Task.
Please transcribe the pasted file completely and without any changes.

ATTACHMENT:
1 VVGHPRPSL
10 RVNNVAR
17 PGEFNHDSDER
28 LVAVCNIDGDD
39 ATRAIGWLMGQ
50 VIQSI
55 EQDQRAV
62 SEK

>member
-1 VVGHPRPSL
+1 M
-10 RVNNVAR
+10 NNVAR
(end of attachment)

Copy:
1 VVGHPRPSL
10 RVNNVAR
17 PGEFNHDSDER
28 LVAVCNIDGDD
39 ATRAIGWLMGQ
50 VIQSI
55 EQDQRAV
62 SEK

>member
-1 VVGHPRPSL
+1 M
-10 RVNNVAR
+10 NNVAR